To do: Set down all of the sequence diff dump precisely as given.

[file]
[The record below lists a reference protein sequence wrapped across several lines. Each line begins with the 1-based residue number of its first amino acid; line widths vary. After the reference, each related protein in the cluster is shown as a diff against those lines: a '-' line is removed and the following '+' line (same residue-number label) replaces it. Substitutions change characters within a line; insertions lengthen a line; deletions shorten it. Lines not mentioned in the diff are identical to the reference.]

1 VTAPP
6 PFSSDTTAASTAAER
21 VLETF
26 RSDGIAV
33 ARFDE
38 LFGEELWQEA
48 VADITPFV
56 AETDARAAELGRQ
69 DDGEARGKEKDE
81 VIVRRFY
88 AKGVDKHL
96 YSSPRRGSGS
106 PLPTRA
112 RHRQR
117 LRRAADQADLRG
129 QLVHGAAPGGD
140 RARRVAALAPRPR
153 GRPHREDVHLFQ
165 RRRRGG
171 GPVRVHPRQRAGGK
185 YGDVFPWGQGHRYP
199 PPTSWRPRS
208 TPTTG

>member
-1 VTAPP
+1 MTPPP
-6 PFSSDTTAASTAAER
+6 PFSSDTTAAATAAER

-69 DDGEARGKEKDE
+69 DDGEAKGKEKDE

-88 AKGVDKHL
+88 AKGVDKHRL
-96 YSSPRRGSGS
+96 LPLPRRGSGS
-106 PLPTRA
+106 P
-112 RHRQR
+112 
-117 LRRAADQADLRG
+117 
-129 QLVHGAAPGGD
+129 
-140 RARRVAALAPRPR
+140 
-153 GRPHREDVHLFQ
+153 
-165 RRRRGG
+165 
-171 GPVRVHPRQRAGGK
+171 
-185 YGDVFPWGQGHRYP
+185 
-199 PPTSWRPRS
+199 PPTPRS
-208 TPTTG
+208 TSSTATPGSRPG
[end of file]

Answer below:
[The record below lists a reference protein sequence wrapped across several lines. Each line begins with the 1-based residue number of its first amino acid; line widths vary. After the reference, each related protein in the cluster is shown as a diff against those lines: a '-' line is removed and the following '+' line (same residue-number label) replaces it. Substitutions change characters within a line; insertions lengthen a line; deletions shorten it. Lines not mentioned in the diff are identical to the reference.]

1 VTAPP
6 PFSSDTTAASTAAER
21 VLETF
26 RSDGIAV
33 ARFDE
38 LFGEELWQEA
48 VADITPFV
56 AETDARAAELGRQ
69 DDGEARGKEKDE
81 VIVRRFY
88 AKGVDKHL
96 YSSPRRGSGS
106 PLPTRA
112 RHRQR
117 LRRAADQADLRG
129 QLVHGAAPGGD
140 RARRVAALAPRPR
153 GRPHREDVHLFQ
165 RRRRGG
171 GPVRVHPRQRAGGK
185 YGDVFPWGQGHRYP
199 PPTSWRPRS
208 TPTTG

>member
-1 VTAPP
+1 MTPPP
-6 PFSSDTTAASTAAER
+6 PFSSDTTAAATAAER

-69 DDGEARGKEKDE
+69 DDGEAKGKEKDE

-88 AKGVDKHL
+88 AKGVDKHRL
-96 YSSPRRGSGS
+96 LPLPRRGSGS
-106 PLPTRA
+106 P
-112 RHRQR
+112 
-117 LRRAADQADLRG
+117 
-129 QLVHGAAPGGD
+129 
-140 RARRVAALAPRPR
+140 
-153 GRPHREDVHLFQ
+153 
-165 RRRRGG
+165 
-171 GPVRVHPRQRAGGK
+171 
-185 YGDVFPWGQGHRYP
+185 
-199 PPTSWRPRS
+199 PPTPRS
-208 TPTTG
+208 TSSTATPGSRPG